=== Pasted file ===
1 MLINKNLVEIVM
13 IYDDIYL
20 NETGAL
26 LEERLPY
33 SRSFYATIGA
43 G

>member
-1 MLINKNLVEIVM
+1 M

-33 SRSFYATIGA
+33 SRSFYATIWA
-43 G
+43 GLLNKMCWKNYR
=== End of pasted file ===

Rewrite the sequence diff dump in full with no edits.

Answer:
1 MLINKNLVEIVM
13 IYDDIYL
20 NETGAL
26 LEERLPY
33 SRSFYATIGA
43 G

>member
-1 MLINKNLVEIVM
+1 M

-33 SRSFYATIGA
+33 SRSFYATIWA
-43 G
+43 GLLNKMCWKNYR